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They couldn't be rattled. They couldn't be denied. Gokul Venkatachalam and Vanya Shivashankar had worked too hard and come close too many times not to win the Scripps National Spelling Bee.
So they shared the title on Thursday, making history in two different ways.
The bee hadn't ended in a tie for 52 years - until last year. Now it's happened for an unprecedented two years running.
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Tied for the win: Vanya Shivashankar, left, of Olathe, Kansas, and speller Gokul Venkatachalam, right, of St. Louis, Missouri, hold up the trophy after winning the 2015 Scripps National Spelling Bee on Thursday
The Beefathers: Mirle, left, the father of Vanya Shivashankar, 13, of Olathe, Kan., and Krishnan, the father of Gokul Venkatachalam, 14, of St. Louis, sit onstage together
So proud: Scripps National Spelling Bee co-champion Vanya Shivashankar, 13, center, of Olathe, Kan., hugs her father Merl Shivashankar whileGokul Venkatachalam, 14, right, of St. Louis, celebrates
Vanya, 13, of Olathe, Kansas, is the first sibling of a past champion to win. Her sister, Kavya, won in 2009.
Vanya's final word was 'scherenschnitte,' which means the art of cutting paper into decorative designs. After being informed he'd be the co-champion if he got the next word right, Gokul didn't even bother to ask the definition before spelling 'nunatak.'
For the record, it means a hill or mountain completely surrounded by glacial ice.
'I knew it right away,' he said. 'I didn't want to keep everyone waiting.'
Gokul, 14, of Chesterfield, Missouri, finished third last year, behind the two co-champions. He had a gruff onstage demeanor, confirming a word's roots and definition before chugging through the letters as if he had dinner plans.
Underneath his blue-and-white button-down shirt, Gokul wore the jersey of his idol, LeBron James.
'I wasn't nervous,' he said.
Final round: The remaining two spellers Vanya Shivashankar and Gokul Venkatachalam compete before learning they would both be the winners of the spelling bee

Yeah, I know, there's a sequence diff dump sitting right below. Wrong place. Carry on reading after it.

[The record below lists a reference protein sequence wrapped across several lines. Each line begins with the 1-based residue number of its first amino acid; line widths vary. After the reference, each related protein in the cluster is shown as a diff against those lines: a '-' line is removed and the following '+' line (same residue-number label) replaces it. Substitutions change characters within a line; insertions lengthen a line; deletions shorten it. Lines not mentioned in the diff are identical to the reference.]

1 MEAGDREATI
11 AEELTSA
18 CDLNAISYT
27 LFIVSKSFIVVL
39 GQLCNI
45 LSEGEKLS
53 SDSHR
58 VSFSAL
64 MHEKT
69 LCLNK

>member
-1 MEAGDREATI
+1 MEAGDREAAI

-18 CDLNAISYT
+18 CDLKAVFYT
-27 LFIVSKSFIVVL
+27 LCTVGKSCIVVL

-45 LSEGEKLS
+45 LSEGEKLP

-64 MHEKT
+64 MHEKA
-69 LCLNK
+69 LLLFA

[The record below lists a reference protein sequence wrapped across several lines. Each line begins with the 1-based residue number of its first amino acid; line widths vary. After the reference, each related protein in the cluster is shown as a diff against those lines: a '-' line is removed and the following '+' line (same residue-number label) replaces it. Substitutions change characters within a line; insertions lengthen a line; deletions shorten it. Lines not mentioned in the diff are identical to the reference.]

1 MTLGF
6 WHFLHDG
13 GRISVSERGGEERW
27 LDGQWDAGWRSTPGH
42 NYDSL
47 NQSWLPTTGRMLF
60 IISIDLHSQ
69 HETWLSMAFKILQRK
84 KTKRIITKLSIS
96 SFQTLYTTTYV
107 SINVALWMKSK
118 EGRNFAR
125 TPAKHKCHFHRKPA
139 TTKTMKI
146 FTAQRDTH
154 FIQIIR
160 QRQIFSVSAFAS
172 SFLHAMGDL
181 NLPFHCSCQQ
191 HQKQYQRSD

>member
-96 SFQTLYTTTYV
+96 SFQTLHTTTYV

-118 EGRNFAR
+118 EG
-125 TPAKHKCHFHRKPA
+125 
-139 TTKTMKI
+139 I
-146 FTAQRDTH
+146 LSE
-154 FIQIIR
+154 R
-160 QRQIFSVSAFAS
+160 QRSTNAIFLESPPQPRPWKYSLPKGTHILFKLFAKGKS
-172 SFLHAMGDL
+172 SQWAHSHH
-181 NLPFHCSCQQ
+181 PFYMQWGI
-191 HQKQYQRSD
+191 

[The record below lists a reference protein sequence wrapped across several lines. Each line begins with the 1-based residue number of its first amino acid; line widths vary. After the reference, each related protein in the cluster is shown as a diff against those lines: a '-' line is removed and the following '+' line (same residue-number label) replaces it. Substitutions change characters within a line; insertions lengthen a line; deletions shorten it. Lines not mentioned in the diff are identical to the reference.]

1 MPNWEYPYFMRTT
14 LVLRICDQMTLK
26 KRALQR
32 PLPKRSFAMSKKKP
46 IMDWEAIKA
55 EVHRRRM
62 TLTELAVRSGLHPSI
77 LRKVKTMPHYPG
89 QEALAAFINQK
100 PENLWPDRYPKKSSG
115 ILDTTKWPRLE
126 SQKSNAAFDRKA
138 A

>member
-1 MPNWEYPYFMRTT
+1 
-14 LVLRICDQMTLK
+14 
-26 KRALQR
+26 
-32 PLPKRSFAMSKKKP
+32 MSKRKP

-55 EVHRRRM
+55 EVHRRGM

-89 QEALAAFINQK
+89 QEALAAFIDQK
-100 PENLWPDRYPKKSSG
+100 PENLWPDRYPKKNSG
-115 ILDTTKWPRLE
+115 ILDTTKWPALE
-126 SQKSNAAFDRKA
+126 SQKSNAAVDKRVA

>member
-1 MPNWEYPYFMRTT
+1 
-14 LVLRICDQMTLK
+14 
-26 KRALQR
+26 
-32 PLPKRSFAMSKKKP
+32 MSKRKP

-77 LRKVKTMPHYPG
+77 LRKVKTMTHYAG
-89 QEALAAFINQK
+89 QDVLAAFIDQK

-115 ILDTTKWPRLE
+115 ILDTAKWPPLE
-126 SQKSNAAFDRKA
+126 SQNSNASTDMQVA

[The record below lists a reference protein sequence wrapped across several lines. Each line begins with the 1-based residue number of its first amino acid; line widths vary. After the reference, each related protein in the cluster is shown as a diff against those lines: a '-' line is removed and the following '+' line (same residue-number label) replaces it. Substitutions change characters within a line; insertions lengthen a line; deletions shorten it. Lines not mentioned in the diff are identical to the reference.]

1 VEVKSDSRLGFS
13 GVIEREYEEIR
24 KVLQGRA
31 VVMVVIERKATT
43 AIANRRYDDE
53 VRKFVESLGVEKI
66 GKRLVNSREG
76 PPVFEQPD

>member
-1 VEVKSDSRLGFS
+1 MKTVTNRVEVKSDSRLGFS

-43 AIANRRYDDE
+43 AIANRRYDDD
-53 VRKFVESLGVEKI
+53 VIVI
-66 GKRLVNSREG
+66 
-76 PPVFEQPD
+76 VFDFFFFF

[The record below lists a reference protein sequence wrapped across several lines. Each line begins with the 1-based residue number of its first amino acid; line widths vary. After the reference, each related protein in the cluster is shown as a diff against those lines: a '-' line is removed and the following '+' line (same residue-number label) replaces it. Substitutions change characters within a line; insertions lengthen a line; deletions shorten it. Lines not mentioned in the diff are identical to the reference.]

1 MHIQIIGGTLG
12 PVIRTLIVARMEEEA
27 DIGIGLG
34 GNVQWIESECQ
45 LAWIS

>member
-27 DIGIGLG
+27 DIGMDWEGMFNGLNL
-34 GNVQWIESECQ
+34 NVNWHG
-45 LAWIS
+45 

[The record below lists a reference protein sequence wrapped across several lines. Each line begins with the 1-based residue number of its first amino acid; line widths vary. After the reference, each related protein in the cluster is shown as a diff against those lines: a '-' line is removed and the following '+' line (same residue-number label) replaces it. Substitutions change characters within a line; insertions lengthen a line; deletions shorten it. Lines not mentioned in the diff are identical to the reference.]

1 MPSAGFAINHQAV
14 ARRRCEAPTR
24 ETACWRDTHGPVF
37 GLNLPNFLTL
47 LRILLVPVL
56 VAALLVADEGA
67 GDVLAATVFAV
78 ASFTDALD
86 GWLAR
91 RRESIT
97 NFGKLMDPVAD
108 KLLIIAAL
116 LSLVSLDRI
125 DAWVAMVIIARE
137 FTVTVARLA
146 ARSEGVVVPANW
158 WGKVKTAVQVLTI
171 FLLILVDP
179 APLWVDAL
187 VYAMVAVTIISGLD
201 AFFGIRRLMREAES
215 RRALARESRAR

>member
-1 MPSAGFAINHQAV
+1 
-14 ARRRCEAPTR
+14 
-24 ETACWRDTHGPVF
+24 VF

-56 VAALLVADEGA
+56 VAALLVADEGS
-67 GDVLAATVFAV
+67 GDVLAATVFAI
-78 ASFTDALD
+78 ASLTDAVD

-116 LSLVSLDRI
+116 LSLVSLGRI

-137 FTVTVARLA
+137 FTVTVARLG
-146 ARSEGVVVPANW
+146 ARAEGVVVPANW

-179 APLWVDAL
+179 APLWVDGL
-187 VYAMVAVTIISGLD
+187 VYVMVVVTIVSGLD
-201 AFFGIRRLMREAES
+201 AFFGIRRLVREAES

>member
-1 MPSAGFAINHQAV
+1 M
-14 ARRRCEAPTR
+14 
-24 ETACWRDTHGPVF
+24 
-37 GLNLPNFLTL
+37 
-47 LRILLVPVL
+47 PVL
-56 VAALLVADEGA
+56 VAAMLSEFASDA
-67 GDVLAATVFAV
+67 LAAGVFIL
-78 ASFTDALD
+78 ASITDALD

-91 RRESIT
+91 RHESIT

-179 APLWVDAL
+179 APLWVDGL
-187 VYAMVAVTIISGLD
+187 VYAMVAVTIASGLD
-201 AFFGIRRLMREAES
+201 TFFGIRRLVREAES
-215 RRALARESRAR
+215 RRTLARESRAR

Under their spell: Vanya Shivashankar and Gokul Venkatachalam hoist the winners' trophy after correctly spelling the final words scherenschnitte and nanatuk
On her way: Vanya Shivashankar correctly spells 'consomme' in round five of the semifinals on Thursday before correctly spelling her final word scherenschnitte
Gokul hopes to attend Stanford and become an entrepreneur or stockbroker.
But his immediate priority is to watch the NBA Finals.
While Gokul wowed the crowd with his machinelike efficiency, Vanya has been the darling of the bee since she made her debut as a vivacious 9-year-old in 2010.
Also an actress, she was poised and graceful, smiling and nodding when she got a word she knew instantly - which was nearly every time.
Vanya and Gokul displayed differing spelling styles during the two-hour finals, with Vanya writing out words on her hand. Gokul, whose idol is basketball player Lebron James, kept his head down, eyes sometimes closed and hands at his side.
Other competator: Srinath Mahankali, 11, of New York, N.Y., stands onstage before correctly spelling 'sphenogram' during the semifinals on Thursday
Vanya and Gokul, who attends Parkway West Middle School, were among 10 finalists among the 283 contestants in the Bee, held outside Washington, D.C. The finalists chatted onstage between rounds and exchanged hand slaps when they got a word right.